Sidewalks before 1882 were of undressed flagging but fairly smooth. When Portland cement became available, it was used instead.
Cobblestones, of course, preceded the flagging and boardwalks. Cement walks came into use about 1887. The first paved sidewalk was on O. & M. Avenue from
Tech's Corner on Fifth to Prather's corner on Fourth Street.
The first paved streets were laid in 1916 and 1917 when J. D. Cone was mayor. They were paved of brick and extended along Walnut
Street east from the Branch Railroad to Fifth Street, up Fifth to Hoosier: also, along O. & M. Avenue to from Tech's corner and down Madison Avenue to Walnut
Street. Some years later cement paving was laid on South State, Jennings Street, Walnut Street and from the Branch Railroad in the city limits, and on a portion
of Gum Street.
In the old town of Tripton, a few merchants had charge of coal oil lights in front of their places of business. The records show that
there was one in front of the Whitcomb Opera House (now the Post Office block), one at Euler's corner, Eder's grocery, one at the Post Office (later Maude
Moore's Restaurant), one at Dr. Balthasar Firsich's Drug Store at Fourth and Hoosier, one at Gumble's Store, one at Meyer's Saloon, and one at Tech's Corner.
There may have been a few others.
In 1890 the city put in gasoline lights. Street lamps were square box contraptions lighted each night at 4:00 p.m. by Jim Davis, who
made the rounds with ladder and torch in a two wheeled cart.
The city's electric light plant was contracted for on February 26, 1897, at a cost of about $25, 000 and lights were turned on in
September of that year. It was a gala event in North Vernon. Miss Mabel Grinstead (Mrs. Orville Platter) pulled the switch at Tech's Corner.
After running the small plant about six years, it was found that a second and larger engine was needed to carry the load. Cope, as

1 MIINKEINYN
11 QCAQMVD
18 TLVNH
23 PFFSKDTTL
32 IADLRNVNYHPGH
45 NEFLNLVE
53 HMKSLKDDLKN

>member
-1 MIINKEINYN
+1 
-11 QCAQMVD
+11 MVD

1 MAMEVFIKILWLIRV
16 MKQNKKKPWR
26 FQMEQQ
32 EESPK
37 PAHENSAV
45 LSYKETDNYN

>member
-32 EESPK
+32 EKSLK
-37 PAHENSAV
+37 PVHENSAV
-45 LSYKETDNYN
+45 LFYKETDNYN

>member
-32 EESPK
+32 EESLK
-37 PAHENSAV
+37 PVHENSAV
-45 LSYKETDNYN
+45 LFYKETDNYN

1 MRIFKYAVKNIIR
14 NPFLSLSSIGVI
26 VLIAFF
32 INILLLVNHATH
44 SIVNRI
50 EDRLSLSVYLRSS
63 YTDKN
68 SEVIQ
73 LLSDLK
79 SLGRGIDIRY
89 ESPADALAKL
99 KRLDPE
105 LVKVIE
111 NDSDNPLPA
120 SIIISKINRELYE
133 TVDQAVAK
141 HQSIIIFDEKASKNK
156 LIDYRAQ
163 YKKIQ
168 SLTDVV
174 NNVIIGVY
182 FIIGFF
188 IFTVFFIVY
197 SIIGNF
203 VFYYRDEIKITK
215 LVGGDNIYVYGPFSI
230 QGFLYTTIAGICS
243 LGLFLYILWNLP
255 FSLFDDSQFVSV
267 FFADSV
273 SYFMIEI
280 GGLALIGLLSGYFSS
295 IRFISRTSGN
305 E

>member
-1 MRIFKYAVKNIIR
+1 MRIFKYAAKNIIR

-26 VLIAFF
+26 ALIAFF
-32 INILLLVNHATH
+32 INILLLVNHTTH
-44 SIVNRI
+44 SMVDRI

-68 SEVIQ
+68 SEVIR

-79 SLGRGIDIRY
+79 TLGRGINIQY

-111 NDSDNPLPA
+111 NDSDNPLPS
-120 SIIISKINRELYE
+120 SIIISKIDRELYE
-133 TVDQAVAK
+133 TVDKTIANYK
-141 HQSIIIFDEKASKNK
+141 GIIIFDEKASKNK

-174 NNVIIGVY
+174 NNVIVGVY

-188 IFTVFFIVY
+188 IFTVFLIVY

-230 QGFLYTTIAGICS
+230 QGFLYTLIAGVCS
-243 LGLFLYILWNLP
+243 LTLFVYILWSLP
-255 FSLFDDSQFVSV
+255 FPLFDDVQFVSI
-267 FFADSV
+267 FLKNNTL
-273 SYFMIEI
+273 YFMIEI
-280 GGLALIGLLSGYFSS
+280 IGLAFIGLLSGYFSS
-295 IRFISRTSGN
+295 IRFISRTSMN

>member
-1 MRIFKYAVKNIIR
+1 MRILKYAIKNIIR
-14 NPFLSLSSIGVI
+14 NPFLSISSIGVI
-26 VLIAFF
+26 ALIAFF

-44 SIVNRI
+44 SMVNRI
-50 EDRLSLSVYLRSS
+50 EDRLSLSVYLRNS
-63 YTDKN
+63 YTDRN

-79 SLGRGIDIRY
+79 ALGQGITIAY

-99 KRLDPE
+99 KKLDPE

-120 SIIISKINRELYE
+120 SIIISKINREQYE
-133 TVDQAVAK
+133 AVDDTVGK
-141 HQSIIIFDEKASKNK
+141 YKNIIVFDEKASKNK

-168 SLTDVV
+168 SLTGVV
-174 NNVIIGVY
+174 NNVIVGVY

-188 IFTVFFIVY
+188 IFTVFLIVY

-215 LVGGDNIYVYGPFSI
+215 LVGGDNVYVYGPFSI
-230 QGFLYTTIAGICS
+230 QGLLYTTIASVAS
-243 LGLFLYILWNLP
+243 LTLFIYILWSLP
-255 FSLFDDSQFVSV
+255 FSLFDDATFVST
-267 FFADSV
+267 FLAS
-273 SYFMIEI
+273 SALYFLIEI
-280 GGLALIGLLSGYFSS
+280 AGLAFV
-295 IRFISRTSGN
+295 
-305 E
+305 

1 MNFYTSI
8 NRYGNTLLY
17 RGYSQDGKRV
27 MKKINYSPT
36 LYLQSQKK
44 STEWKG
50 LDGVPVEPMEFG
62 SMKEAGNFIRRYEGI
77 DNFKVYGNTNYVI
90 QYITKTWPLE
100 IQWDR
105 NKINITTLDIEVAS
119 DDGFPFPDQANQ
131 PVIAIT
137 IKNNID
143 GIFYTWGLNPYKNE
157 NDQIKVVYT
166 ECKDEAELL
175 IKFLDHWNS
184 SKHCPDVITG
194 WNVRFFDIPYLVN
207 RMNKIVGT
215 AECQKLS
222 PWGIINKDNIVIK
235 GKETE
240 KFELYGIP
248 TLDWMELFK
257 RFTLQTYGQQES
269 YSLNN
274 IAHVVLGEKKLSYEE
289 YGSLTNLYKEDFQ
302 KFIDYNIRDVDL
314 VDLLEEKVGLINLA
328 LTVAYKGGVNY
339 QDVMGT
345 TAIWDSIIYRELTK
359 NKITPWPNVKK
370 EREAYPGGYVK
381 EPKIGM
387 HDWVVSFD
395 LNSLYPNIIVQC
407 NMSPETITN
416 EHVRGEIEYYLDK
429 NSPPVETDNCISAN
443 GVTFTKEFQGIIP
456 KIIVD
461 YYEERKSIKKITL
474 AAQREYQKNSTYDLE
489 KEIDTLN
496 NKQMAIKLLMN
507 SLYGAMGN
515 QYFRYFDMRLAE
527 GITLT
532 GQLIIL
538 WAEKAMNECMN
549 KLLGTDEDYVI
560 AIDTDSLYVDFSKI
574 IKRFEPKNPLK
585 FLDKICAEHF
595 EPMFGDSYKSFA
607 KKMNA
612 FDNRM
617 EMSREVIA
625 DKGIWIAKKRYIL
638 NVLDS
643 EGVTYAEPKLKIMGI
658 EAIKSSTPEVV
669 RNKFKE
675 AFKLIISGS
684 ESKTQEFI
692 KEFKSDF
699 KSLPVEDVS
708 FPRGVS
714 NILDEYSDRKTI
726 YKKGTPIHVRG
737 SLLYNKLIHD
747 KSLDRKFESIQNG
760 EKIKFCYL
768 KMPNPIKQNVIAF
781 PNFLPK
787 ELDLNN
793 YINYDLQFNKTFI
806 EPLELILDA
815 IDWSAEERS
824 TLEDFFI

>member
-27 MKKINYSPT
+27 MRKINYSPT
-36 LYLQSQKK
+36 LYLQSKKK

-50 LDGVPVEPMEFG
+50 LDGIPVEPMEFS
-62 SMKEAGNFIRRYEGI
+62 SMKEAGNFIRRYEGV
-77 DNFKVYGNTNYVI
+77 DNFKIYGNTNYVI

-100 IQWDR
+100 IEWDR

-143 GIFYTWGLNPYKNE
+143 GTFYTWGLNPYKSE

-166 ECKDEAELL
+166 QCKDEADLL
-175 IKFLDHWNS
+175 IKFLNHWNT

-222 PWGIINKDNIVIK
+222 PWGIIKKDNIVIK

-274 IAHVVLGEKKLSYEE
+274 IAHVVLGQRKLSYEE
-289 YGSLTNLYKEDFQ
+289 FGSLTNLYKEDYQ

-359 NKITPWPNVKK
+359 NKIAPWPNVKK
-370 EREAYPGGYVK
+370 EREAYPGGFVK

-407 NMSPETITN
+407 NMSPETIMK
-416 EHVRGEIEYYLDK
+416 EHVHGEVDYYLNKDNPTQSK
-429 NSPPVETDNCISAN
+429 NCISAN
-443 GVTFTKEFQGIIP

chairman of the committee, persuaded the city to buy a larger engine of the Atlas Chamber type. The first night it ran, Cope took a group of men to see it
and he told them that was as good and as big a lighting system as the city would need in his lifetime, but he lived to see the city outgrow the DC Plant,
which was not satisfactory for factory use, so the light plant was sold to the Interstate Utility Company on September 16, 1924, for $56,000. The city
invested the money in a water system. Interstate rebuilt the electric system for about $125, 000. $43,000 cash was paid and Interstate assumed $13,000 of
the city's indebtedness which, at that time, was at the limit of $56,000.
When the plant was first built, the rates were a flat 25 cents per month and the lights could be burned day and night. In 1912 the
city saw the need to put in meters. The use of meters helped to eliminate waste and made the plant more modern. 1923 the Council saw the need for new boilers
and the replacement of lines so they sold the plant to Interstate. 115 arc lights were installed, the cluster lights downtown were kept and the city lighted
the town clock at a cost of about $3,600 per year.
The city water plant was installed in 1893 at a cost of $15 to 20,000. The first dam on the Muscatatuck was put in with the plant and
was six feet high. As the city grew, the need for more water reservoirs became apparent, and in 1909 a second dam was built about 1 ½ miles up the river. The
high water of 1909-10 washed out part of it and the remainder of it was blown out in 1910, as it could not be repaired satisfactorily. The city was always
short of water in the summer, so in 1914 an addition was built to the dam making it nine feet high. Water was again in sufficient supply but the city fathers
recognized the need to secure a larger supply for the future.